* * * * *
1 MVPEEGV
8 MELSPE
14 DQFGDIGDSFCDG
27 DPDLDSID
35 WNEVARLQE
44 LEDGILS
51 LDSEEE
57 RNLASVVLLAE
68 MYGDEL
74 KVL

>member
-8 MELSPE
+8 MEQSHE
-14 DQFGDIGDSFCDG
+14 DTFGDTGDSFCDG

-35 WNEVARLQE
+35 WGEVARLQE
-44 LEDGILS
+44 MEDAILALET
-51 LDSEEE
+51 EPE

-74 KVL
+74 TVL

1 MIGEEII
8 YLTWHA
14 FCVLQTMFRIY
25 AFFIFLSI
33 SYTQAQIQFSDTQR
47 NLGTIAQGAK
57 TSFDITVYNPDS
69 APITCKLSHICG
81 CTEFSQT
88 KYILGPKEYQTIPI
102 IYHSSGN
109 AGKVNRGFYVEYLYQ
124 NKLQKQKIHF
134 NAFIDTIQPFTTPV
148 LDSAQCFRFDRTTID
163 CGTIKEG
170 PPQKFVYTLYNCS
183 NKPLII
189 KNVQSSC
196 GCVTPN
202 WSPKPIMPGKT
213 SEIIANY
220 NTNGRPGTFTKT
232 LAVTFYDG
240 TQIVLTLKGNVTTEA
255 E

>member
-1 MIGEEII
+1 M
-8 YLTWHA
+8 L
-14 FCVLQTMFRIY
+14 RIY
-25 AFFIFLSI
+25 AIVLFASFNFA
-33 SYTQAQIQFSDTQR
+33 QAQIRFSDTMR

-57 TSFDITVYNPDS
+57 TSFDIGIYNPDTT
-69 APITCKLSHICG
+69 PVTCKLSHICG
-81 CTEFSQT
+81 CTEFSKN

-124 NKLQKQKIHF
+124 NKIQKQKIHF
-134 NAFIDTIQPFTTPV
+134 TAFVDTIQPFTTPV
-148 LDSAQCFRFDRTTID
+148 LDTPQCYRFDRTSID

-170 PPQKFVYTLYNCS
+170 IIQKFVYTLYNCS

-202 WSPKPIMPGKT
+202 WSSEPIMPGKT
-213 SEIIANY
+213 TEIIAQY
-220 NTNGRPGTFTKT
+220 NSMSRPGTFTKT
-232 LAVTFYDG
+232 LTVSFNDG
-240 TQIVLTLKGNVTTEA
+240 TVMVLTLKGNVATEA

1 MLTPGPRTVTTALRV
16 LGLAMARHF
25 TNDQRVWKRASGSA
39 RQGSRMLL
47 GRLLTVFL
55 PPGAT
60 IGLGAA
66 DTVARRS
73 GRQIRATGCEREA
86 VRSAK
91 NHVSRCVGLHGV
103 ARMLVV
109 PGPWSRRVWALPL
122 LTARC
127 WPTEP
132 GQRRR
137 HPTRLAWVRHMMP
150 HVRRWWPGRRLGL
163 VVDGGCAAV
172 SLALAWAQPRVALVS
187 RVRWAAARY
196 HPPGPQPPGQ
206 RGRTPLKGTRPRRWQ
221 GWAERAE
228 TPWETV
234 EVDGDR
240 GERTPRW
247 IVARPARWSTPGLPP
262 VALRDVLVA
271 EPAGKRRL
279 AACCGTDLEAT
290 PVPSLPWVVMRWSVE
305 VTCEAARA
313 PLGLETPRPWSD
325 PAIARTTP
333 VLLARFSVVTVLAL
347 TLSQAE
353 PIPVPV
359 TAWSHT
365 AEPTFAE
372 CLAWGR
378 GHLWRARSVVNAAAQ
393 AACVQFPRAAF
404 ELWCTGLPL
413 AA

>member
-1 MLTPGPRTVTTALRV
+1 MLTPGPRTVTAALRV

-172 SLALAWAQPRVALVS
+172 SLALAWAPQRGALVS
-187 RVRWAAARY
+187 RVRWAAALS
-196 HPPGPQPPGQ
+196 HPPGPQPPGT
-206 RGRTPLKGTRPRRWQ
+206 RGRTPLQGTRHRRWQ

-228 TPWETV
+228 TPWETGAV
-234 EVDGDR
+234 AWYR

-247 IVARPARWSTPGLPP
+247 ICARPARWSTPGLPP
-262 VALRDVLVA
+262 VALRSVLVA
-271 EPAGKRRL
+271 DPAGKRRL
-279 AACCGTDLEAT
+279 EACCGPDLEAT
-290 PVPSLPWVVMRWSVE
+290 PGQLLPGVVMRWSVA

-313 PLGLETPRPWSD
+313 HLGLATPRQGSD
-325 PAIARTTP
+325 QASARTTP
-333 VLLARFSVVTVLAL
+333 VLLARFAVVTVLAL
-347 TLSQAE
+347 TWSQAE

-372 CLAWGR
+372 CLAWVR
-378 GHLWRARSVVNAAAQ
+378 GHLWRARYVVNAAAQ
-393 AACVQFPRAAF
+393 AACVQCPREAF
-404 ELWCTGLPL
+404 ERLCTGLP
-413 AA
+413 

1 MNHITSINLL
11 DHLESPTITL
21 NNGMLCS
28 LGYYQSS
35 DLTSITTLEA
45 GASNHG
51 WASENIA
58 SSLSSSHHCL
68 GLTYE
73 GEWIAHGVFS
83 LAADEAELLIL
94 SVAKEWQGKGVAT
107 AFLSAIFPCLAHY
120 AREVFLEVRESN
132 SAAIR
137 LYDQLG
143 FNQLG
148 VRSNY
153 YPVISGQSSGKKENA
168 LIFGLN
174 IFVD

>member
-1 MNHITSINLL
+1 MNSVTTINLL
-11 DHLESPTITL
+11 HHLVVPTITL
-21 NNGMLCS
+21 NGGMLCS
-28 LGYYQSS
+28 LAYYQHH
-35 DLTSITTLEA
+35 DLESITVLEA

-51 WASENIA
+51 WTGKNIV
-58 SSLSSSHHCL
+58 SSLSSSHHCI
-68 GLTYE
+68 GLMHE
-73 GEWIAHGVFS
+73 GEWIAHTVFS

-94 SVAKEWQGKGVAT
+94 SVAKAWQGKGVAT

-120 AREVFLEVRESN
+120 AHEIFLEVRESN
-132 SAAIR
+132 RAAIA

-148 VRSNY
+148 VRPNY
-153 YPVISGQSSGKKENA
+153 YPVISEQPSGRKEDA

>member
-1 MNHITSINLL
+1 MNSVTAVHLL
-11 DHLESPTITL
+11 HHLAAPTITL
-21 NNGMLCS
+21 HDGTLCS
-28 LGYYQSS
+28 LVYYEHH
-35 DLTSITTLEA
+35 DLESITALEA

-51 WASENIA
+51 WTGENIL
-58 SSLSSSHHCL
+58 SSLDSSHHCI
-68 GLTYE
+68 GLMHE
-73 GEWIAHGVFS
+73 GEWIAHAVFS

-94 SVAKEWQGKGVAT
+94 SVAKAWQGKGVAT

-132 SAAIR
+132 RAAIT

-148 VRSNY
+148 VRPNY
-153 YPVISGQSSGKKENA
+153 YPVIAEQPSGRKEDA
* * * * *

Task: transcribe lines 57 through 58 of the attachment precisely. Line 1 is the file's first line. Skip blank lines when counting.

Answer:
-25 AFFIFLSI
+25 AIVLFASFNFA